Despite the soft glow of its sunlight, the easy pace of its rolling hills, and the centuries of history behind it, a sort of subterranean reinvention is constantly happening in Monferrato.
When I set out to write this post, the working title was “Is Barbera masculine or feminine?” But like so many instances of the best intentions, the subject quickly changed into something else much more significant in my view.
What makes a good wine? The one you can afford? The one you can give out as a present? The one you enjoy in the best moments of your life? The expensive one? Everyone will come up with their own answer.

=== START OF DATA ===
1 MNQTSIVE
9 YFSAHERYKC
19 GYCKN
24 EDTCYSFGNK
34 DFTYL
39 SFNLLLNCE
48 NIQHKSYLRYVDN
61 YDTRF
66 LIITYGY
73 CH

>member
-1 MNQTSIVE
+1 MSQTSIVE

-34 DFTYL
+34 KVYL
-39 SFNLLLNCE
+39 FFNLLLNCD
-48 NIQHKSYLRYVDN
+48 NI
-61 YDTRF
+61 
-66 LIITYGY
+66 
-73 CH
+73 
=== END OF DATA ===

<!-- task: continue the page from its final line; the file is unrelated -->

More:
An early 16th century medical manual lists barberry lozenges as a commonly used cure.
Let us paint the picture for you so you can feel the essence of Monferrato – the essence that is Barbera d’Asti.
Could Barbera be at all-american wine?
The pivotal moment of the tale is a feast that the marchioness prepares to welcome her guest. Wine is served, of course. The narrator notes that there were “vini ottimi e preziosi.”
In fact, what we did drink were Nizza that, if anything, wore their years as well as any aging heartthrob.
The fact of the matter is that Barbera was the grape of Piedmont at the time and, gauging from Odart, possibly the grape of Italy.
A translation of Giorgio Gallesio’s landmark description of Barbera grape